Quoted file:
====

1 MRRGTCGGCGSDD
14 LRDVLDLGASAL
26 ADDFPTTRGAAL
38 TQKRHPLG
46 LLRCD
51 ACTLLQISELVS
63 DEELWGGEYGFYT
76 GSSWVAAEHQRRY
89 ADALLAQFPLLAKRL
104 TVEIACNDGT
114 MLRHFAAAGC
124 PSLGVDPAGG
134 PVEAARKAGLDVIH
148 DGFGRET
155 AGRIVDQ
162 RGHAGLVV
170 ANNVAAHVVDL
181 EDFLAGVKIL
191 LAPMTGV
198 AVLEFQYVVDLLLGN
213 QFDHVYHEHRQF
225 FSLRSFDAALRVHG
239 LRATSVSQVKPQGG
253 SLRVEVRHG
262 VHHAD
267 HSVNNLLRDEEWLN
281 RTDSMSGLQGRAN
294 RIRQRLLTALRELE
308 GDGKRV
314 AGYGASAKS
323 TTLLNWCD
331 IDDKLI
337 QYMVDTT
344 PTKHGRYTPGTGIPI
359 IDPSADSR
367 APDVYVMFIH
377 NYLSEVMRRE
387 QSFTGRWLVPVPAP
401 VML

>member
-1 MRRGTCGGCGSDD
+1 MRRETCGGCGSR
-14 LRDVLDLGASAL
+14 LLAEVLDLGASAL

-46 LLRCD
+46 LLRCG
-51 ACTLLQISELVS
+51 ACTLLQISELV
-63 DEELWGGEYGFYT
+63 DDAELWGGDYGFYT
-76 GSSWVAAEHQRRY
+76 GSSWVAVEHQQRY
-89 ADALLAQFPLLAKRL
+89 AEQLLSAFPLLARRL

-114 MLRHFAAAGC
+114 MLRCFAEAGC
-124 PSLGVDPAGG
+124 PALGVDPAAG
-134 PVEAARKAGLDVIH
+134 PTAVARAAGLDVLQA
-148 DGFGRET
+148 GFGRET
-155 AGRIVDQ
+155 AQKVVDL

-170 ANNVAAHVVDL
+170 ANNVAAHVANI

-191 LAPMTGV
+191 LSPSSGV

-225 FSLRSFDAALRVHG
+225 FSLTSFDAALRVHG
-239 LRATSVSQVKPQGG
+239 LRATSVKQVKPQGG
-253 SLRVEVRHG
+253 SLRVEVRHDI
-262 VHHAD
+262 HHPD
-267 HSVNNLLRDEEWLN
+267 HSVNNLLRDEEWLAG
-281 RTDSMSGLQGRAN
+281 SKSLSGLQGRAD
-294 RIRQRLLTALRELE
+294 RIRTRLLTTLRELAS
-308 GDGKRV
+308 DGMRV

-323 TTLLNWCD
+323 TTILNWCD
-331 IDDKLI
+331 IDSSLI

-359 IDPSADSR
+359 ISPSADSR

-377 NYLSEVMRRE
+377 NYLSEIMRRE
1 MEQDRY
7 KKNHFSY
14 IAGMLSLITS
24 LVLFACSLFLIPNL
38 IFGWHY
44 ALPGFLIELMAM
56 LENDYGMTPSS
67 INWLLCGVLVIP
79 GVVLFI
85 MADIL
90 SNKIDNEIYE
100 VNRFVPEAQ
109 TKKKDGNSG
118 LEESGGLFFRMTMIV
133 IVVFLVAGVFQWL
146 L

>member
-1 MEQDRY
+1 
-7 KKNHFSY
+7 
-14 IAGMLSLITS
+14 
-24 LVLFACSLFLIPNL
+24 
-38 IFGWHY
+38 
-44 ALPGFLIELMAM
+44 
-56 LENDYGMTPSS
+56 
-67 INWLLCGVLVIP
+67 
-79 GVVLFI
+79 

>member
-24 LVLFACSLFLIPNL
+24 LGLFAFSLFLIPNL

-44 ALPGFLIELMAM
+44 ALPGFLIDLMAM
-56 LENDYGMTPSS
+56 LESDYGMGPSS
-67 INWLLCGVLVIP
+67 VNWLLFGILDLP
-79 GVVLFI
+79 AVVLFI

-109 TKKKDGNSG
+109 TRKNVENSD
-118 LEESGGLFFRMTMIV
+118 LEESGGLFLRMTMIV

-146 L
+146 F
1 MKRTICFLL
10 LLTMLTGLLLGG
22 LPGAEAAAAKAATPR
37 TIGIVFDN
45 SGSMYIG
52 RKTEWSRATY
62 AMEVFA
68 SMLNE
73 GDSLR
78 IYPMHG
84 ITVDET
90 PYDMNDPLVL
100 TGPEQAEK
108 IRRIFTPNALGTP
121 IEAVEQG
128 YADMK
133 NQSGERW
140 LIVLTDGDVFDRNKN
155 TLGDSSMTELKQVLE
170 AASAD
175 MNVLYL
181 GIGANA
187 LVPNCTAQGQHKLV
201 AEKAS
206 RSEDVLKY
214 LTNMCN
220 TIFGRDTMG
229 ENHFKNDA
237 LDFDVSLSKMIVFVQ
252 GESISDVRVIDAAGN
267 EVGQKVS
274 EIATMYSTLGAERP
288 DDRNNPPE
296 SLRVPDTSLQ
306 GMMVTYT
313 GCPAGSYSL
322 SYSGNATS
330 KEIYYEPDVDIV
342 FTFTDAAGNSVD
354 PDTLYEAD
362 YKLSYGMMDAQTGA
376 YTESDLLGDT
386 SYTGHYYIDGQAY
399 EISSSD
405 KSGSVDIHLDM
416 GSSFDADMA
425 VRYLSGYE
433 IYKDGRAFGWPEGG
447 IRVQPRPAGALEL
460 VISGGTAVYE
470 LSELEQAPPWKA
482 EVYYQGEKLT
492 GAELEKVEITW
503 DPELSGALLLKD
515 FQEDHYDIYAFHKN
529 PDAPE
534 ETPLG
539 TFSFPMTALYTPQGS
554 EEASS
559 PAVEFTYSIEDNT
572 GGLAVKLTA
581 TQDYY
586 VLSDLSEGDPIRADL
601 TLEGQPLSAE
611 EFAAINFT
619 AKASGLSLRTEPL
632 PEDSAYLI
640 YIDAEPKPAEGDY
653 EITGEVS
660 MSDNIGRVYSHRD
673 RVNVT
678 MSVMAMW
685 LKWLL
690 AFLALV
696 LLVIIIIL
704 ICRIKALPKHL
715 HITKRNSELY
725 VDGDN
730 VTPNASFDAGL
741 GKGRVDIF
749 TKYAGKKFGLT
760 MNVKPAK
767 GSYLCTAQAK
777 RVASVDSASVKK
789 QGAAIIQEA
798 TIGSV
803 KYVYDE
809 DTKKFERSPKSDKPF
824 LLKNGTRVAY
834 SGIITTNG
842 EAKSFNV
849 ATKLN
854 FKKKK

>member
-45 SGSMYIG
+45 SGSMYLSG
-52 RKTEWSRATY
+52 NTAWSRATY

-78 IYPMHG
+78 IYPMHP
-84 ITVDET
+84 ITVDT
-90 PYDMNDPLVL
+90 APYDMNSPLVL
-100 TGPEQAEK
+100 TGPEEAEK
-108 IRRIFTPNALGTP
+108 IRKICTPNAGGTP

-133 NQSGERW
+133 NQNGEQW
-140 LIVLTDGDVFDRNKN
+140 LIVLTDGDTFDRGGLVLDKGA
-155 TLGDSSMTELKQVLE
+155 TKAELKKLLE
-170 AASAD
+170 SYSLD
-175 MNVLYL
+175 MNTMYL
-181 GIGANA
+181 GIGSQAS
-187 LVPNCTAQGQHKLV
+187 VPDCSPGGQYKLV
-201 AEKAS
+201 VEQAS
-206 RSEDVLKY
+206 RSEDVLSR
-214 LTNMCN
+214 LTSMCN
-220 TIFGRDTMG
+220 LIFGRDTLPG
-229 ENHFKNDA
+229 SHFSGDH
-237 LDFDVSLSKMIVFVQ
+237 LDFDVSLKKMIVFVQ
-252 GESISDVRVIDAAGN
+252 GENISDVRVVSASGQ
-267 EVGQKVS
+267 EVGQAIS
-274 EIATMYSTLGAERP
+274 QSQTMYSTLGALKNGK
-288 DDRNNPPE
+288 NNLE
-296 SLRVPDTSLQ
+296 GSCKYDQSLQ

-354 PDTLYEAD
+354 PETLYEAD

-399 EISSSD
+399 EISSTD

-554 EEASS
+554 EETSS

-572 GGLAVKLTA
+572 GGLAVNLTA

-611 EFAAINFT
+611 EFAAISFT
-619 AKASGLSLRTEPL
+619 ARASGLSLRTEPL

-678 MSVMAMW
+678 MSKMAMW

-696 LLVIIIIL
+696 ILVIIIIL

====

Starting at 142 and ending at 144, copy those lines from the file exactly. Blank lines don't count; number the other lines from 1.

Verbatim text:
+118 LEESGGLFLRMTMIV

-146 L
+146 F